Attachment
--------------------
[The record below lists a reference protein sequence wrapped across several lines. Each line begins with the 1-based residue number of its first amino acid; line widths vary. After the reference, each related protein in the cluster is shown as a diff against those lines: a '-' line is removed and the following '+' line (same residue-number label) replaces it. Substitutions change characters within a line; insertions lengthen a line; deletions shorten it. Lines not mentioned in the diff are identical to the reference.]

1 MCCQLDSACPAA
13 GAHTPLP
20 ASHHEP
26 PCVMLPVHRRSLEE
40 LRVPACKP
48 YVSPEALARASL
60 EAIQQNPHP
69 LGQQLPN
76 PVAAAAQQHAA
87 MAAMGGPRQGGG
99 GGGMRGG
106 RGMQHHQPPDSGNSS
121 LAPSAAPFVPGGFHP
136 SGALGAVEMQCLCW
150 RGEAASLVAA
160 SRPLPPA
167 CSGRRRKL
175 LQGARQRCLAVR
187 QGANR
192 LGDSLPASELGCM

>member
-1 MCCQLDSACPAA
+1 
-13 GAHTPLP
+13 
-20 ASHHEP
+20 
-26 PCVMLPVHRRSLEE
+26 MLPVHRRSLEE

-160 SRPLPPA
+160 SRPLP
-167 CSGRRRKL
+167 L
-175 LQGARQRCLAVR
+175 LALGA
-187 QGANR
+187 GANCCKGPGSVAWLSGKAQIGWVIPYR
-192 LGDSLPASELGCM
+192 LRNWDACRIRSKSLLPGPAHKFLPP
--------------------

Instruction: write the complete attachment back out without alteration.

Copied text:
[The record below lists a reference protein sequence wrapped across several lines. Each line begins with the 1-based residue number of its first amino acid; line widths vary. After the reference, each related protein in the cluster is shown as a diff against those lines: a '-' line is removed and the following '+' line (same residue-number label) replaces it. Substitutions change characters within a line; insertions lengthen a line; deletions shorten it. Lines not mentioned in the diff are identical to the reference.]

1 MCCQLDSACPAA
13 GAHTPLP
20 ASHHEP
26 PCVMLPVHRRSLEE
40 LRVPACKP
48 YVSPEALARASL
60 EAIQQNPHP
69 LGQQLPN
76 PVAAAAQQHAA
87 MAAMGGPRQGGG
99 GGGMRGG
106 RGMQHHQPPDSGNSS
121 LAPSAAPFVPGGFHP
136 SGALGAVEMQCLCW
150 RGEAASLVAA
160 SRPLPPA
167 CSGRRRKL
175 LQGARQRCLAVR
187 QGANR
192 LGDSLPASELGCM

>member
-1 MCCQLDSACPAA
+1 
-13 GAHTPLP
+13 
-20 ASHHEP
+20 
-26 PCVMLPVHRRSLEE
+26 MLPVHRRSLEE

-160 SRPLPPA
+160 SRPLP
-167 CSGRRRKL
+167 L
-175 LQGARQRCLAVR
+175 LALGA
-187 QGANR
+187 GANCCKGPGSVAWLSGKAQIGWVIPYR
-192 LGDSLPASELGCM
+192 LRNWDACRIRSKSLLPGPAHKFLPP